In this edition of EmpowHER's "HER Week In Health" for the week of September 23, 2011, Bailey Mosier talks about a study that may link the stress associated with divorce to female hair loss. She also takes a look at the possibility of a new anti-wrinkle cream that may provide the same effects as Botox but without the needles, and finally she will cover how the CDC urges all Americans to get a flu shot this year and every year.
Hi, I’m Bailey Mosier and this is EmpowHER’s HER Week in Health.
There’s nothing positive about divorce. It’s messy and painful and in this week’s edition, we’ll learn it may also be to blame for hair loss in women. We’ll also take a look at an anti-wrinkle gel that works like Botox but without the pain of needles. Lastly, the Centers for Disease Control urges all Americans to get a flu shot this year and every year.
New research from Case Western Reserve School of Medicine reveals that next to genetics, the strongest predictor of hair loss among women is marital status.
The team of researchers studied a pool of 84 female identical twins and found that women who were happily married faced an overall lower risk for hair loss.
Stress from the divorce, researchers say, is likely the ulterior cause of hair loss among women and thus, it may be how an individual handles stress that ultimately determines hair loss.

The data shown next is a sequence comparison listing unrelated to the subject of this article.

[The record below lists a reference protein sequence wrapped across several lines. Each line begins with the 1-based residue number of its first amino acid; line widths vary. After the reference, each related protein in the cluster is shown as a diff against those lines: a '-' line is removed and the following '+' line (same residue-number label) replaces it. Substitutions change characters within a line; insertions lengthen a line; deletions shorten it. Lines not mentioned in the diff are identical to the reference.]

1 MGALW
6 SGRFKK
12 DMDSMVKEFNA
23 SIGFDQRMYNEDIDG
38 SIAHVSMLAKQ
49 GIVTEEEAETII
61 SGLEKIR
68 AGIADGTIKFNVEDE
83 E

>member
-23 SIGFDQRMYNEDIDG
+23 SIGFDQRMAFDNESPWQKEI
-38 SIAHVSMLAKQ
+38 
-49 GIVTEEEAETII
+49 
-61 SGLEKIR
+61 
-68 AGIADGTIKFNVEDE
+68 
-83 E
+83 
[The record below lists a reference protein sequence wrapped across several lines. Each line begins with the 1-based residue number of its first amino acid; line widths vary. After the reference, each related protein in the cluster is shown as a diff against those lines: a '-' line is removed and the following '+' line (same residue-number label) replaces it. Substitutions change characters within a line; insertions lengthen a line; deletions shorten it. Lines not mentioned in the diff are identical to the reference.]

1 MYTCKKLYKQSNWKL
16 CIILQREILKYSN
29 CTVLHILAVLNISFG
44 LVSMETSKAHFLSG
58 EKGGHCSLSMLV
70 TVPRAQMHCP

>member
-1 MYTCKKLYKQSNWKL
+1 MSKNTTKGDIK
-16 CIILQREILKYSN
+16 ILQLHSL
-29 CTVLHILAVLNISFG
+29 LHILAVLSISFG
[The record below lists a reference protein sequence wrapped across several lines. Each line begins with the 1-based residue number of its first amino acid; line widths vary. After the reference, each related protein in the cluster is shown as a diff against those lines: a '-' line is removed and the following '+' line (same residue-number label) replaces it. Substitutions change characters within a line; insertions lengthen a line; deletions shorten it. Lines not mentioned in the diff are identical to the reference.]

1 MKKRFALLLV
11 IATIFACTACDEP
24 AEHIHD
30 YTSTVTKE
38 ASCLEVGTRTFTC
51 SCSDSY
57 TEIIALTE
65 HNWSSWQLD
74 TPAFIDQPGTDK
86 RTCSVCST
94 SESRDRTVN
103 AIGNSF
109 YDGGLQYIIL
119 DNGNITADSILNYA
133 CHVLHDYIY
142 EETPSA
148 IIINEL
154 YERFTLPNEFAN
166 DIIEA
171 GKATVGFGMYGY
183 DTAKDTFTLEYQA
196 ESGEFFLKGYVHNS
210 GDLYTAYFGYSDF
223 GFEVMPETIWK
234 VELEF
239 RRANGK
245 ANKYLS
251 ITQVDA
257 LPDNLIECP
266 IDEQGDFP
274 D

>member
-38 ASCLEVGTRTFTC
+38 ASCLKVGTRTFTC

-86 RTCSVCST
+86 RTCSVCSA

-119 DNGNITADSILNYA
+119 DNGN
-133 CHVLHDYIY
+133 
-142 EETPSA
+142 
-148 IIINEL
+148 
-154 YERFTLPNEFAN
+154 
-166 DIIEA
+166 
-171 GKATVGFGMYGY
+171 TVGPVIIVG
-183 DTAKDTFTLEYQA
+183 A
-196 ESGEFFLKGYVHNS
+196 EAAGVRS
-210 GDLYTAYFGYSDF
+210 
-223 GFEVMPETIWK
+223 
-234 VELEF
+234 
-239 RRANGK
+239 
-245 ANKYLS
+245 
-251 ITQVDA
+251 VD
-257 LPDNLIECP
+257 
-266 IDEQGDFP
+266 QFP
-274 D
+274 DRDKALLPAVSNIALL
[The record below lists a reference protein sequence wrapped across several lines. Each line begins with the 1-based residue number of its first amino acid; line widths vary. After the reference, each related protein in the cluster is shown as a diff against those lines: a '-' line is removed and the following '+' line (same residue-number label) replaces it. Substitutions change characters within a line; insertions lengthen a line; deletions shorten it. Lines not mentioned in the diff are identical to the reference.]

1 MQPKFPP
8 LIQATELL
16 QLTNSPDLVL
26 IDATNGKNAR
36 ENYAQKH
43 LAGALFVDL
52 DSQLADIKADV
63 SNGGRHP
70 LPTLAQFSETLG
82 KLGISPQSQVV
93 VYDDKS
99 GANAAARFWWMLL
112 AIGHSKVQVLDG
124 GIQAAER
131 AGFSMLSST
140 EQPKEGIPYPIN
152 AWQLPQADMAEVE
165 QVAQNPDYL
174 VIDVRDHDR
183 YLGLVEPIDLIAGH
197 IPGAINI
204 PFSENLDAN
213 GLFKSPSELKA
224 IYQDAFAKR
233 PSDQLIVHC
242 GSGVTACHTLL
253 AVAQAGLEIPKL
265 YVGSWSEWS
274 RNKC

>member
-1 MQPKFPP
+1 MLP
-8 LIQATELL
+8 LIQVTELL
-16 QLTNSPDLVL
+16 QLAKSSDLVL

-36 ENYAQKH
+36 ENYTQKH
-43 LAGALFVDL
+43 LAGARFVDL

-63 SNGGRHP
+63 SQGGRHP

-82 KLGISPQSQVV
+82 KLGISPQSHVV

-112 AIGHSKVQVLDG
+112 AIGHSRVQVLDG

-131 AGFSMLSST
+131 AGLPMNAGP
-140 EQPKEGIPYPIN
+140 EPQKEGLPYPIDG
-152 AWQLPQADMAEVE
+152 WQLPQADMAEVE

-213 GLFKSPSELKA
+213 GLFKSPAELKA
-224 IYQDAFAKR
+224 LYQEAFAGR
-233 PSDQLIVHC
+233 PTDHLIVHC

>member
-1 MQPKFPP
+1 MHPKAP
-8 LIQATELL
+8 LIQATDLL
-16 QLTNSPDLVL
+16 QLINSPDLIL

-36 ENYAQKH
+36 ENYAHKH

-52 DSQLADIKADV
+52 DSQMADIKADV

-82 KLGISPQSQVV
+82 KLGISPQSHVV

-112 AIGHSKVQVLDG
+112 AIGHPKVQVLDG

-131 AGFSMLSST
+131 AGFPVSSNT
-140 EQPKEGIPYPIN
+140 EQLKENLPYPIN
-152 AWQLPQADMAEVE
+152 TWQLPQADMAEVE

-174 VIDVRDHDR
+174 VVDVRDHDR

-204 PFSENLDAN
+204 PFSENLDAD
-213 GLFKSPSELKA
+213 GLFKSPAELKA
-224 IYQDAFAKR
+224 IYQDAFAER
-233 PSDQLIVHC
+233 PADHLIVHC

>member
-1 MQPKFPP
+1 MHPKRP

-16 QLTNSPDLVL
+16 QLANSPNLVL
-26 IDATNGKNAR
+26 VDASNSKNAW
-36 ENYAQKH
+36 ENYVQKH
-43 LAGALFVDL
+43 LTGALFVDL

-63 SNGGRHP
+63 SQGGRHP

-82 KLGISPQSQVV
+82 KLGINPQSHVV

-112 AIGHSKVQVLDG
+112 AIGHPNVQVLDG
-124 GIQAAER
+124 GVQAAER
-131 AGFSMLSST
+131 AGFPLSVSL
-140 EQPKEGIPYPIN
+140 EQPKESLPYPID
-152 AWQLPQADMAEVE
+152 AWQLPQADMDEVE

It’s not commercialized or FDA-approved yet, but preliminary research suggests an anti-wrinkle gel may noticeably soften crow’s feet much like Botox, but without the pain of needles.
Plastic surgeons from the Manhattan Eye, Ear and Throat Hospital in New York City have been working on Botox alternatives for years and while they’re not certain when it might be available, how much it would cost or how it would compare to Botox, a new gel they’ve developed has been approved through two of three research phases required by the FDA.
If approved, this gel would be a pain-free, less invasive wrinkle treatment that would likely boost the field of non-invasive cosmetic surgery.
More than 85 million doses of flu vaccine are available to the American public this year and doctors say everyone over six months of age should get a flu shot.
The CDC estimates that the flu causes 200,000 hospitalizations and between 3,000 and 49,000 deaths in a typical year, but with more doses of flu vaccine available than ever before, doctors say there’s no reason why everyone shouldn’t be getting their flu shot.
And you don’t have to go to the doctor to get the shot – the vaccine is available in public health clinics, pharmacies and retail stores, among other sites.
That wraps up your EmpowHER HER Week in Health. Join me here, at EmpowHER.com every Friday as we recap the latest in women’s health.